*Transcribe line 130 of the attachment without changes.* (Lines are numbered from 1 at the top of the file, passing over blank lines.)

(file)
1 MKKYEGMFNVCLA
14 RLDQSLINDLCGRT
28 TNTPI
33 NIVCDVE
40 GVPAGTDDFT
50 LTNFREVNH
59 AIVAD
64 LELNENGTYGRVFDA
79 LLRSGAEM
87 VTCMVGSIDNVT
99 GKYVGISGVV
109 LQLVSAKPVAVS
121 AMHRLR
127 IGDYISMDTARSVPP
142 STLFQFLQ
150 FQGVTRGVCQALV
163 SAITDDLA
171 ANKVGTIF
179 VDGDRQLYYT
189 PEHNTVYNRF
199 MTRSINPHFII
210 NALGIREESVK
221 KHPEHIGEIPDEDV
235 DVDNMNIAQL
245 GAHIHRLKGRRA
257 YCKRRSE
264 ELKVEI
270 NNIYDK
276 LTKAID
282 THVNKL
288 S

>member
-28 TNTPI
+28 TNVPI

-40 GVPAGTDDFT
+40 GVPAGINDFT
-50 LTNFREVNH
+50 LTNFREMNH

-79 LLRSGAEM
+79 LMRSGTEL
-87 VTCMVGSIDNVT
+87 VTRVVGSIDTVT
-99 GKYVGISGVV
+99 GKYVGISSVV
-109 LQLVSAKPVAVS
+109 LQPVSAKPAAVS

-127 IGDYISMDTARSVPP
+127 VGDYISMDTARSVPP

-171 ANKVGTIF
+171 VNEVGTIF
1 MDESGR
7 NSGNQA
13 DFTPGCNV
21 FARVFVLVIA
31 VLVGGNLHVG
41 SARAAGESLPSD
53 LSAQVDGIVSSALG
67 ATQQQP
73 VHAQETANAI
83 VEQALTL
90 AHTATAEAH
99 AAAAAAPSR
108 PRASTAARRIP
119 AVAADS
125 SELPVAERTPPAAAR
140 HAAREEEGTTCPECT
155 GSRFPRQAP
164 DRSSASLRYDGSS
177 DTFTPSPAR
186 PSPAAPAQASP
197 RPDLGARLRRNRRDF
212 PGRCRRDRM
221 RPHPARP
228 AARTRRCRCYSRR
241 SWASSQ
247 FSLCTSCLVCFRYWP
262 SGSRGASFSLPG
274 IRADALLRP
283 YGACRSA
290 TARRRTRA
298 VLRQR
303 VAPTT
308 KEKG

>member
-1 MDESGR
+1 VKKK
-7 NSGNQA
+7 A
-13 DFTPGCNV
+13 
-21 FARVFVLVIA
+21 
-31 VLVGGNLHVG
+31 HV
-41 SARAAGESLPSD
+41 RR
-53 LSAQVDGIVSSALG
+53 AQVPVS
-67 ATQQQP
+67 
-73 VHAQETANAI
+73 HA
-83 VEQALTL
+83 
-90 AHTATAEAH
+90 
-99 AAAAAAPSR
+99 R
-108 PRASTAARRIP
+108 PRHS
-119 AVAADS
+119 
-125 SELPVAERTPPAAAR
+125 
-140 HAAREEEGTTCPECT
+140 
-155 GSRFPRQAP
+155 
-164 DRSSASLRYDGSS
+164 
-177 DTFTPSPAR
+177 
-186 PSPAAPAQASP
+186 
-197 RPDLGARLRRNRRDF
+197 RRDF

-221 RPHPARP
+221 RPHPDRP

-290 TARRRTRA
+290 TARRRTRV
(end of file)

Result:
+290 TARRRTRV